Biblical prophecy is more than “fore-telling”: two-thirds of its inscripturated form involves “forth-telling,” that is, setting the truth, justice, mercy, and righteousness of God against the backdrop of every form of denial of the same. Thus, to speak prophetically was to speak boldly against every form of moral, ethical, political, economic, and religious disenfranchisement observed in a culture that was intent on building its own pyramid of values vis-à-vis God’s established system of truth and ethics.
However, prediction was by no means absent from the prophetic message. The prophets were conscious of contributing to the ongoing plan of God’s ancient, but constantly renewed promise. They announced God’s coming kingdom and the awful day of the Lord when God’s wrath would be poured out on all ungodliness. In the meantime, before that eschatological moment, there would be a number of divine in-breakings on the historical scene in which the fall of cities such as Samaria, Damascus, Nineveh, Jerusalem, and Babylon would serve as harbingers or foreshadowings of God’s final intrusion into the historical scene at the end of history. Thus each minijudgment on the nations or empires of past and present history were earnests and downpayments on God’s final day of coming onto the historic scene to end it in one severe judgment and blast of victory. So said all the prophets. And in so saying they exhibited the fact that all their messages were organically related to each other; they were progressively building on one another. And, being focused distinctly on God, they were preeminently theocentric in their organization.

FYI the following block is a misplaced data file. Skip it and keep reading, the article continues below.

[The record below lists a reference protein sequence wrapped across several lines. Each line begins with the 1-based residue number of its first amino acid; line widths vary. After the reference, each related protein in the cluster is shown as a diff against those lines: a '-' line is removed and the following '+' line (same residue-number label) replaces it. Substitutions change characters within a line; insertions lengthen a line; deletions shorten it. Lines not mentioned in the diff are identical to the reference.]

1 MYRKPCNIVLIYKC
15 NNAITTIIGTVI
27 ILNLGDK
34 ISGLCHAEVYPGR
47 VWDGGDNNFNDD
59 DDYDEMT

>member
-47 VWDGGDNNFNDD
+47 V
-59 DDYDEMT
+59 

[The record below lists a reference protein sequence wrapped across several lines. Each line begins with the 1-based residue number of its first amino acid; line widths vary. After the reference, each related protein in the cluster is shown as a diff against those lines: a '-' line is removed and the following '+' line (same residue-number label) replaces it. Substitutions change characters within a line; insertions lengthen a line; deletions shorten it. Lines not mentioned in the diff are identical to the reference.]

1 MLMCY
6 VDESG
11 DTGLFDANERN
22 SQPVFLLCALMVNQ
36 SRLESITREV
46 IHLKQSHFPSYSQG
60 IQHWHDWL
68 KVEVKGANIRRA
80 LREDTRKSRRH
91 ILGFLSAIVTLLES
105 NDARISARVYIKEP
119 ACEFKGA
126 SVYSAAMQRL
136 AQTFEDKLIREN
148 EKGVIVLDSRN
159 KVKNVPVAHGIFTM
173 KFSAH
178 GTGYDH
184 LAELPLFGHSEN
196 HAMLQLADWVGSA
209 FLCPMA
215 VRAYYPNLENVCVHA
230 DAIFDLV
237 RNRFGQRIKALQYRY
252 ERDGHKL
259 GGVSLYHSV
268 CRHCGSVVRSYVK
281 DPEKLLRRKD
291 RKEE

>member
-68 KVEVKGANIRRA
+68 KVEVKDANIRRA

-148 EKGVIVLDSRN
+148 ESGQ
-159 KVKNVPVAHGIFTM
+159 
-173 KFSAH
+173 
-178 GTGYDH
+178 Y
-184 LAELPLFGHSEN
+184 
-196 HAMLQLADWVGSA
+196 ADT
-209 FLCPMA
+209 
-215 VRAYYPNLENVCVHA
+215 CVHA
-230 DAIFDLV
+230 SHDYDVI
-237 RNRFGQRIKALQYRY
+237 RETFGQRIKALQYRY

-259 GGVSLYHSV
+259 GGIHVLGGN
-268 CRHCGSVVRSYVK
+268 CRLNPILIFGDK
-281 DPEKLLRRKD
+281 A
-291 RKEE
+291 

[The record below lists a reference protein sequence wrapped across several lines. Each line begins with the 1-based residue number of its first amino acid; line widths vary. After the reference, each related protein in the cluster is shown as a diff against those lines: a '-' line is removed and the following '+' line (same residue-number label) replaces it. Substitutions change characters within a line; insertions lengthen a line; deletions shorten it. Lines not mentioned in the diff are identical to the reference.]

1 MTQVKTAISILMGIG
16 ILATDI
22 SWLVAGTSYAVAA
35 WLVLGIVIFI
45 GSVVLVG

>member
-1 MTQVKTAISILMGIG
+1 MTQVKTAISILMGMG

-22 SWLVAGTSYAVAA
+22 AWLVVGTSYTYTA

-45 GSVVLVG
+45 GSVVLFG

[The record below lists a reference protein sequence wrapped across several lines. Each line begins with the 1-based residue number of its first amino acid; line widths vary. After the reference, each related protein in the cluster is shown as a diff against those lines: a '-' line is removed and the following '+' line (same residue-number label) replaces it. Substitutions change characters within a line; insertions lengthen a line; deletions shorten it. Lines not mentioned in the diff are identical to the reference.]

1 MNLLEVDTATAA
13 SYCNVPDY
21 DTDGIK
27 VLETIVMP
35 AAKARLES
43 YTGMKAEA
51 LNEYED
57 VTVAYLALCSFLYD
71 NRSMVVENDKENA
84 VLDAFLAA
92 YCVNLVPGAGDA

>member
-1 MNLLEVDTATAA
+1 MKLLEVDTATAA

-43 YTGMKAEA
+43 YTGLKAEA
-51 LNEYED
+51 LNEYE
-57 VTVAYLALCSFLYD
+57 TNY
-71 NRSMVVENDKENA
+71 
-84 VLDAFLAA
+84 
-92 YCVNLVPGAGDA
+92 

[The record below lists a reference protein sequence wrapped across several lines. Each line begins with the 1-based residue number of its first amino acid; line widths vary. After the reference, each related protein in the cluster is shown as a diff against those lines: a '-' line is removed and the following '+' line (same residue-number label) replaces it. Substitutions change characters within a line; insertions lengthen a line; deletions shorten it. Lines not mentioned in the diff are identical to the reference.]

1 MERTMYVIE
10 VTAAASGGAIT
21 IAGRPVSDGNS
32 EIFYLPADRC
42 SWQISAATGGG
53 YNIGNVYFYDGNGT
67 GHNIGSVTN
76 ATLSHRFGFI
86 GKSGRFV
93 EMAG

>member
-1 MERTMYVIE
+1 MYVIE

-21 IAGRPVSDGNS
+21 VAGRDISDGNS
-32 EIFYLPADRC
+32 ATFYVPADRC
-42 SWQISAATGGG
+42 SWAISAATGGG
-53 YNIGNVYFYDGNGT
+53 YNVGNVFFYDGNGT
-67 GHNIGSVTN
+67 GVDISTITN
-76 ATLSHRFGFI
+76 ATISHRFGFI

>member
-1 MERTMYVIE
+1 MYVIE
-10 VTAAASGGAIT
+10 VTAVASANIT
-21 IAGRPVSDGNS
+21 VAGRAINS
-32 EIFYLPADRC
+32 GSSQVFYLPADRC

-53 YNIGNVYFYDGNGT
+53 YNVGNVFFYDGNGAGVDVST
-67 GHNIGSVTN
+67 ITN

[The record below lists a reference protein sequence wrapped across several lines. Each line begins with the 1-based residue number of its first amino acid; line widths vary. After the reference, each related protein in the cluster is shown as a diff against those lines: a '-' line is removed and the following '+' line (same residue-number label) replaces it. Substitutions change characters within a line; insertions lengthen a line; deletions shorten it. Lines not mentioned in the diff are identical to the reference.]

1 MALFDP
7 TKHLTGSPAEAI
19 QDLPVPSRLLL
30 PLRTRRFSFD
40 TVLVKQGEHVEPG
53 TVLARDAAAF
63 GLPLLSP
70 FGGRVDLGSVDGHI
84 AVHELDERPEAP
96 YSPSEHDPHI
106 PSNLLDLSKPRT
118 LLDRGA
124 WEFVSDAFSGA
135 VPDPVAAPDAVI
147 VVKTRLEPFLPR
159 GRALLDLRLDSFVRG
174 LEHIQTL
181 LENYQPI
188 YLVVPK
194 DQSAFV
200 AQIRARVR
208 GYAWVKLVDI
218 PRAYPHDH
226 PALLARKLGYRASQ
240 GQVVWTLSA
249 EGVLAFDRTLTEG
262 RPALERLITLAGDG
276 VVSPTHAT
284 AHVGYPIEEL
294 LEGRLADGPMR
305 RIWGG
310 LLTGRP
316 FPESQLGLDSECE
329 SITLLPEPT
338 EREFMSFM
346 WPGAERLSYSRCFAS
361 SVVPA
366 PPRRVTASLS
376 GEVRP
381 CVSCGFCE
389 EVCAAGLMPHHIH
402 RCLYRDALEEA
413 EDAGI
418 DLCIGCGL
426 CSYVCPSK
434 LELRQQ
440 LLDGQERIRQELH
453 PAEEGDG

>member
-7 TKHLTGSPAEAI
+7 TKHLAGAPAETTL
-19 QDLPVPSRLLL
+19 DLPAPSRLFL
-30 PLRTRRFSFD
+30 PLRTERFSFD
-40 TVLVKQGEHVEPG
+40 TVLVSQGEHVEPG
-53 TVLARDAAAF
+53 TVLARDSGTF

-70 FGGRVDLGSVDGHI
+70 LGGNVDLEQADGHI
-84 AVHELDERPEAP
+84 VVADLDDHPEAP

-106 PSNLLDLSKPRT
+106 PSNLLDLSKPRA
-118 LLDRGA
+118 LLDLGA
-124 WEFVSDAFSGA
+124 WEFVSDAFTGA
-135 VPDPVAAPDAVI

Therefore, the predictive sections of biblical prophecy exhibit certain key characteristics:
- they are not isolated sayings, but are organically related to the whole of prophecy;
- they plainly foretell things to come rather than being clothed in such abstruse terminology that they could be proven true even if the opposite of what they appear to say happens;
- they are designed to be predictions and are not accidental or unwitting predictions;
- they are written and published before the event, so that it could not be said that it was a matter of human sagacity that determined this would take place;
- they are fulfilled in accordance with the original utterance, unless expressly attached to a condition; and
- they do not work out their own fulfillment, but stand as a verbal witness until the event takes place.
Walter C. Kaiser, Evangelical Dictionary of Biblical Theology.
‘Prediction seems to belong to the very idea of the prophetic office. We may see this in Deut 18:9ff.: Israel, entering the land of Canaan, is not only warned about the abominations of the Canaanite cults, such as infant sacrifice, but also about Canaanite religious practitioners, such as diviners. Certainly these men were concerned with what we call ‘fortune-telling’; they offered to probe the future by one means or another. For Israel, instead of all these, there will be a prophet whom the Lord will raise up from among their brethren. This prophet, speaking in the name of the Lord, is to be judged by the accuracy of his forecasts (v. 22)—a clear proof that Israel expected prophetic prediction, and that it belonged to the notion of prophecy.’ (J.P. Baker, NBD)
Fulfillment of prophecy is mentioned in Deuteronomy 18:22, and Micaiah uses this to test his message against his opponents, 1 Kings 22:28. Isa 30:8, Jer 28:9 and Eze 33:33 also stress this criterion.